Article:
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High subsoil chloride concentrations reduce soil water extraction and crop yield on Vertosols in north-eastern Australia

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Dang, Y.P., Dalal, R.C., Mayer, D. G., McDonald, M., Routley, R., Schwenke, G.D., Buck, S. R., Daniells, I.G., Singh, D.K., Manning, W. and Ferguson, N. (2008) High subsoil chloride concentrations reduce soil water extraction and crop yield on Vertosols in north-eastern Australia. Australian Journal of Agricultural Research, 59 (4). pp. 321-330.


Article Link: http://dx.doi.org/10.1071/AR07192

Publisher URL: http://www.publish.csiro.au/


Salinity, sodicity, acidity, and phytotoxic levels of chloride (Cl) in subsoils are major constraints to crop production in many soils of north-eastern Australia because they reduce the ability of crop roots to extract water and nutrients from the soil. The complex interactions and correlations among soil properties result in multi-colinearity between soil properties and crop yield that makes it difficult to determine which constraint is the major limitation. We used ridge-regression analysis to overcome colinearity to evaluate the contribution of soil factors and water supply to the variation in the yields of 5 winter crops on soils with various levels and combinations of subsoil constraints in the region. Subsoil constraints measured were soil Cl, electrical conductivity of the saturation extract (ECse), and exchangeable sodium percentage (ESP). The ridge regression procedure selected several of the variables used in a descriptive model, which included in-crop rainfall, plant-available soil water at sowing in the 0.90-1.10 m soil layer, and soil Cl in the 0.90-1.10 m soil layer, and accounted for 77-85% of the variation in the grain yields of the 5 winter crops. Inclusion of ESP of the top soil (0.0-0.10 m soil layer) marginally increased the descriptive capability of the models for bread wheat, barley and durum wheat. Subsoil Cl concentration was found to be an effective substitute for subsoil water extraction. The estimates of the critical levels of subsoil Cl for a 10% reduction in the grain yield were 492 mg cl/kg for chickpea, 662 mg Cl/kg for durum wheat, 854 mg Cl/kg for bread wheat, 980 mg Cl/kg for canola, and 1012 mg Cl/kg for barley, thus suggesting that chickpea and durum wheat were more sensitive to subsoil Cl than bread wheat, barley, and canola.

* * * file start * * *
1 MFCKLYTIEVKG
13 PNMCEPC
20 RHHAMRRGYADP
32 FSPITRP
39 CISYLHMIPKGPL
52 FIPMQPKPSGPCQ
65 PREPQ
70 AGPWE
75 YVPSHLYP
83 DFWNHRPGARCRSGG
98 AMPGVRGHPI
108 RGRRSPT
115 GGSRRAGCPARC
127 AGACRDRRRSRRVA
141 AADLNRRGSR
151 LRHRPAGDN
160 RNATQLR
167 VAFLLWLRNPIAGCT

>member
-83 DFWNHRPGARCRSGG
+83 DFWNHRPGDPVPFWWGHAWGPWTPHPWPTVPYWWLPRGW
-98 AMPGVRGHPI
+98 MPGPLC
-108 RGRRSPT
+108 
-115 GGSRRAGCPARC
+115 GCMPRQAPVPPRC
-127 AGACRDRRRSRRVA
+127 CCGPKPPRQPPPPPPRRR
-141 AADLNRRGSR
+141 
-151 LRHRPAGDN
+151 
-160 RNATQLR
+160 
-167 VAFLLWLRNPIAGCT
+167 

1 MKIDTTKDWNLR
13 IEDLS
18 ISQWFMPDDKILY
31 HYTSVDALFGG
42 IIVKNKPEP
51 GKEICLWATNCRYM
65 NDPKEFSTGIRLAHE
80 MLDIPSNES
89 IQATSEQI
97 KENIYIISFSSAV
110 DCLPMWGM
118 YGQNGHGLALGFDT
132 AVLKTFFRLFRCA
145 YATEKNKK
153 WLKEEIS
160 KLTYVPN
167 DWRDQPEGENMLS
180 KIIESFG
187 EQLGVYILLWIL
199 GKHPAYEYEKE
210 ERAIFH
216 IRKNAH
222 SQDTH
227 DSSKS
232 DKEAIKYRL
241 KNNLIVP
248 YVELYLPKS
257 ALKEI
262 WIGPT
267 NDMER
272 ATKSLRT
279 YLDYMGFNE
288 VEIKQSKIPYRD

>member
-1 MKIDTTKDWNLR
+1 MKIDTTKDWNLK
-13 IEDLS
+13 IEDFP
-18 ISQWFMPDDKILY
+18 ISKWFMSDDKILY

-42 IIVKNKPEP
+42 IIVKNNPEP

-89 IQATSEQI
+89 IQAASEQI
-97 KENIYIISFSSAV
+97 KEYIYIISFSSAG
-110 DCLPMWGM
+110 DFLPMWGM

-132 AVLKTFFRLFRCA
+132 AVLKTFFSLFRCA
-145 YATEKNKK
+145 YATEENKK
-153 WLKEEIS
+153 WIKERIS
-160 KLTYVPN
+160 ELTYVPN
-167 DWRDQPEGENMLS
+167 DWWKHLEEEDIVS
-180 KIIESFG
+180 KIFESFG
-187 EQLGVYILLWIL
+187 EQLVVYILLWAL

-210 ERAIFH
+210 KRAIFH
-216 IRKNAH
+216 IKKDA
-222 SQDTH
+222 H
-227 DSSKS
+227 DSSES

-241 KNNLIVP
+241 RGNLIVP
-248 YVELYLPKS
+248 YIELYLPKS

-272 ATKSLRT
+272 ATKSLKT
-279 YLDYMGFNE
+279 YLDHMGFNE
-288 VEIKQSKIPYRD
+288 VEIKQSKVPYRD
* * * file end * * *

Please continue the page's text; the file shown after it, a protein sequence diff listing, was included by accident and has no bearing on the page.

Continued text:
Item Type:Article
Business groups:Animal Science, Crop and Food Science
Additional Information:© CSIRO.
Keywords:Barley; bread wheat; canola; chickpea; durum wheat; ridge regression; chloride; concentration (composition); crop production; legume; soil property; soil quality; soil water; subsoil; wheat; Brassica napus; Brassica napus var. napus; Cicer arietinum; Hordeum; Triticum aestivum; Triticum turgidum subsp. Durum.
Subjects:Agriculture > Agriculture (General) > Soils. Soil science > Soil and crops. Soil-plant relationships. Soil productivity
Plant culture > Field crops
Live Archive:29 Jan 2009 05:27
Last Modified:01 Dec 2022 00:53

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